About this Research Topic
Rosaceae is a medium-sized family of flowering plants, consisting of approximate 4800 species classified into 91 genera. Many of these species have been domesticated to important fruit crops, including apple, pear, peach and strawberry. These crops are grown worldwide and can provide humans with essential dietary components.
The diversity of fruit types in this family is a key factor in the success of developing a wide range of fruit crops from Rosaceae plants. In addition to dry fruits, many different types of fleshy fruits are present in Rosaceae. These fleshy fruits may develop from ovary tissues (termed a true fruit) and include peach, cherry and apricot. The fleshy fruits can also develop from ovary tissues plus accessory tissues surrounding the ovary, and are termed accessory fruits. The accessory tissues that contribute to accessory fruits can differ between species, adding to the diversity of accessory fruits. For example, apple, strawberry and rosehips are all accessory fruits, but are completely different in size, shape, texture and flavor. In contrast to Rosaceae, the Brassicaceae family, consisting of 372 genera and 4060 accepted species including Arabidopsis thaliana, has a single fruit type, termed a silique, which is a dry fruit derived from ovaries. Solanaceae, consisting of about 98 genera and some 2700 species including tomato, has both dry and fleshy fruits all derived from ovaries. Due to the wide variety of fruit types, Rosaceae is an ideal family of closely-related species for studying the conservation and diversification of genetic systems regulating fruit development and quality attributes.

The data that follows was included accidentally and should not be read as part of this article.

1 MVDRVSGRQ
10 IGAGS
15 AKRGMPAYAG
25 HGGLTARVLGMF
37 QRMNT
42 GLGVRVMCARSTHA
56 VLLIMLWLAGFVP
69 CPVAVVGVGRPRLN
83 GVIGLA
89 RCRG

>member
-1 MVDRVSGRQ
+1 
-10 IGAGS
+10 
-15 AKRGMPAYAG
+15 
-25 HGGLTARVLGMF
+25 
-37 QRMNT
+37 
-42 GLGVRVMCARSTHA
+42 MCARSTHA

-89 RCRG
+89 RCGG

Genetic networks controlling fruit development have largely been unravelled using model plant species, such as Arabidopsis and tomato, with molecular genetics and genomics tools. The functions of components of the genetic networks have often been tested in Rosaceae species and shown to be conserved in many cases, but diversified in others. For example, RIN, a ripening regulator initially identified in tomato, has homologs in apple and strawberry, with functions in regulating fruit ripening. Recent advances in Rosaceae genomics, including the establishment of high quality reference genomes; large scale genome re-sequencing; and transcriptome databases, provide more effective resources for studying the genetic regulation of fruit development and quality in Rosaceae. These resources form the foundation for this Research Topic.
This Research Topic aims to cover different aspects of research in the area of Rosaceae fruit development, from fruit set to fruit ripening. It covers a wide range of fruit traits, including but not limited to parthenocarpy and the size, shape, ripening, storage, texture, flavor, and chemical composition of fruit. Preferred topics may include identification, molecular mapping and/or cloning of important genes underpinning fruit traits or quantitative trait loci (QTL), functional characterization of candidate genes or QTL in relation to fruit traits, genetic transformation or transgenic research, and marker-assisted selection or genome selection for fruit improvement. Where possible, authors are encouraged to carry out comparative analysis of the structure and function of fruit trait genes across at least two Rosaceae species or between a model species and a Rosaceae species. Descriptive studies, including those using 'omics approaches, will not be considered for review unless they address further functional insights into a relevant physiological process.
Keywords: Rosaceae, Fruit development, Genetics, Genomics
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